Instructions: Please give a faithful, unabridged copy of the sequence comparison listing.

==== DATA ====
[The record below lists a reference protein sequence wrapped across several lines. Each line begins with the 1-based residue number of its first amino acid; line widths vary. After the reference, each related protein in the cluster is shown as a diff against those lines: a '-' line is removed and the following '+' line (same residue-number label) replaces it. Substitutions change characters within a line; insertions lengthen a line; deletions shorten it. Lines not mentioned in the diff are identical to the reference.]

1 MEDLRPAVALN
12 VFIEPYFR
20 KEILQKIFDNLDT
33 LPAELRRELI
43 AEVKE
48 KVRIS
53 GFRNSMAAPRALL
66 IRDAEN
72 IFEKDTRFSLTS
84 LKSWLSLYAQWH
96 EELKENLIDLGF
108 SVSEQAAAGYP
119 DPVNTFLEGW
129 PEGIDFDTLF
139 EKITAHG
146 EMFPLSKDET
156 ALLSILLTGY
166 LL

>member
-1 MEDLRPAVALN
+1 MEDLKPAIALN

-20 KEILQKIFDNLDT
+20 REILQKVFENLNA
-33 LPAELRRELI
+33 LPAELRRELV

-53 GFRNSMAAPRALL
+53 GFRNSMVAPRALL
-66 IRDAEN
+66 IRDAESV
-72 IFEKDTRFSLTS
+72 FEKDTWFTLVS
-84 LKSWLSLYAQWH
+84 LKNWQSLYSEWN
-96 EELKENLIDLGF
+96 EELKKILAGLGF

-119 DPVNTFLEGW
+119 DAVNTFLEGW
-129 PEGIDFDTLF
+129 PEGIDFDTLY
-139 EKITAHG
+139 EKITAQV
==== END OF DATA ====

[The record below lists a reference protein sequence wrapped across several lines. Each line begins with the 1-based residue number of its first amino acid; line widths vary. After the reference, each related protein in the cluster is shown as a diff against those lines: a '-' line is removed and the following '+' line (same residue-number label) replaces it. Substitutions change characters within a line; insertions lengthen a line; deletions shorten it. Lines not mentioned in the diff are identical to the reference.]

1 MEDLRPAVALN
12 VFIEPYFR
20 KEILQKIFDNLDT
33 LPAELRRELI
43 AEVKE
48 KVRIS
53 GFRNSMAAPRALL
66 IRDAEN
72 IFEKDTRFSLTS
84 LKSWLSLYAQWH
96 EELKENLIDLGF
108 SVSEQAAAGYP
119 DPVNTFLEGW
129 PEGIDFDTLF
139 EKITAHG
146 EMFPLSKDET
156 ALLSILLTGY
166 LL

>member
-1 MEDLRPAVALN
+1 MEDLKPAIALN

-20 KEILQKIFDNLDT
+20 REILQKVFENLNA
-33 LPAELRRELI
+33 LPAELRRELV

-53 GFRNSMAAPRALL
+53 GFRNSMVAPRALL
-66 IRDAEN
+66 IRDAESV
-72 IFEKDTRFSLTS
+72 FEKDTWFTLVS
-84 LKSWLSLYAQWH
+84 LKNWQSLYSEWN
-96 EELKENLIDLGF
+96 EELKKILAGLGF

-119 DPVNTFLEGW
+119 DAVNTFLEGW
-129 PEGIDFDTLF
+129 PEGIDFDTLY
-139 EKITAHG
+139 EKITAQV